Between the Sunset and the Sea: A View of 16 British Mountains
Breaking free of the macho narrative found in most books about mountain climbing, journalist and editor of Trail magazine Simon Ingram takes the reader on a journey defined more by poetry and mythology than physical achievement. His book – which has garnered broad praise – looks at how mountains came to dominate our imaginations, through climbing 16 of them. And they are categorised not simply by height, but through themes such as terror, science and art, eloquently narrating the emotion these climbs can provoke.
Skyfaring: A Journey with a Pilot
Airplane flying over a mountain landscape in Italy’s Piedmont Region.
Almost everyone’s had a conversation about being a pilot, right? It usually goes along the lines of: “Wouldn’t it be amazing to be a pilot?” Followed by: “Actually, it probably gets really boring sitting there for 10 hours while the plane flies itself …” Author Mark Vanhoenacker admits on his website: “The 21st century has relegated airplane flight – a once remarkable feat of human ingenuity – to the realm of the mundane.” Despite this, his paean to the joys of life in the skies seeks to prove otherwise. Through questioning and interrogating the experience of air travel as something that has radically changed the way humans experience the world, he spins a curious and articulate exploration of flying that couldn’t feel further from the experience of being trapped in economy class.
City Squares: Eighteen Writers on the Spirit and Significance of Squares Around the World
Daytime view of visitors to Moscow’s Red Square.
Never has there been a time in which cities have been explored, analysed and critiqued so closely. But then never have so many people lived in them. Taking a creative snapshot of this period of hyper-urbanism, Catie Marron curates a collection of essays in which writers respond to the phenomenon of the city square and the roles and identities of these public spaces. They include acclaimed authors such as Zadie Smith, Ari Shavit, Rebecca Skloot and David Remnick, discussing squares from the political, such as Red Square in Moscow, to the personal, with Indian writer Pankaj Mishra discussing the square in his village.
Far and Away: Reporting from the Brink of Change
Two men on a horse carriage ride through a desolate area in the south of the Afghan capital Kabul
Award-winning writer Andrew Solomon’s latest book is a collection of pieces from places going through “seismic shifts – political, cultural, and spiritual”. Spanning seven continents over 25 years, the essays include reports of his experiences of Afghanistan after the fall of the Taliban, and resisting tanks in Moscow during the 1991 coup that led, ultimately, to the end of the Soviet Union. From assaults to kidnappings, celebrations to conflicts and journeys on ice-breakers and reindeer sleds, Solomon unites human history around the world through his intimate, personal accounts.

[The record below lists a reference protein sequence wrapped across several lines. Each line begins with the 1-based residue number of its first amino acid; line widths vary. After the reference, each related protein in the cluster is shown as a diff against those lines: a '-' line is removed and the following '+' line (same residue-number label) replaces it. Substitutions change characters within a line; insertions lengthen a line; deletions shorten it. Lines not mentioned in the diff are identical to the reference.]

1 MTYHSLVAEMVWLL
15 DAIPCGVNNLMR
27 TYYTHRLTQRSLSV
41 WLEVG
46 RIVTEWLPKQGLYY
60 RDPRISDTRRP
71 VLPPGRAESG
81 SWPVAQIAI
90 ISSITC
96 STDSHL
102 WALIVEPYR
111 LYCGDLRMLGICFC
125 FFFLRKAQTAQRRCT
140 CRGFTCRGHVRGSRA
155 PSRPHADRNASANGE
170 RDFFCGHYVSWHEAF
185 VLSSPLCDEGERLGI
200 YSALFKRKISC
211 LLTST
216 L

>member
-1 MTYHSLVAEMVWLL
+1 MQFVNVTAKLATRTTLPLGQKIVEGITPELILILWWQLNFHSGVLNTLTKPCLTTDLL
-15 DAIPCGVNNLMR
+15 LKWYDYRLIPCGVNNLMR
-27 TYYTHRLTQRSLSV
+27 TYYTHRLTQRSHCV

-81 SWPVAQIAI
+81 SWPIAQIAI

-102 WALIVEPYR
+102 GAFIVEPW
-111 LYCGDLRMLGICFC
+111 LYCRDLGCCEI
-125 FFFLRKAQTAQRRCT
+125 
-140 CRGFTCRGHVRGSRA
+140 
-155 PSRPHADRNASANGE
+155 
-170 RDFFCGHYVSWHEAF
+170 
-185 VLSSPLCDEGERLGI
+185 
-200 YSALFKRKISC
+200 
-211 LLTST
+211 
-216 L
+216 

A Season with the Witch: The Magic and Mayhem of Halloween in Salem, Massachusetts
A young man dressed up as the devil on Halloween night in Salem, Massachusetts, US
With a reputation that began with the witch trials of 1692, Salem could well be America’s creepiest town. So, what better place to uproot your family to for three months? That’s what Edgar-award-winning travel writer JW Ocker did in autumn 2015, ready to spend a season experiencing its macabre attractions, as well as meeting local people in an attempt to understand the psyche of this spooky spot. A town of just 40,000 people, it draws almost a quarter of a million visitors for Halloween.
Fields and building as part of a tea plantation in Sri Lanka.
Travel books by writer, barrister and Londoner John Gimlette win praise for their witty, detailed adventures, drawing on local characters he meets. His last book, Wild Coast, took him on a journey through the forests of Guyana. His latest, Elephant Complex (now out in paperback), is a portrait of Sri Lanka, an island-paradise home to complex politics, forging its way forward from a history punctuated by civil war and a devastating tsunami. Gimlette hears from ex-presidents, tea-planters, terrorists and pilgrims, exploring the country from the capital, Colombo, to the ancient reservoirs that attract the island’s thousands of wild elephants.
The Un-Discovered Islands: An Archipelago of Myths and Mysteries, Phantoms and Fakes
Cover of The Un-Discovered Islands: An Archipelago of Myths and Mysteries, Phantoms and Fakes by Malachy Tallack
Though the spirit of travel runs through much of Malachy Tallack’s work – his first book, Sixty Degrees North, was published last year and is a journey around the northern hemisphere – his latest is about places that don’t necessarily exist. The Un-Discovered Islands charts more than 20 islands of human conception, from phantoms to fakes, to legends. These include the fictional island of Atlantis, whose location people continue to hypothesise over, and the phantom island of Antilla, also believed to be in the middle of the Atlantic.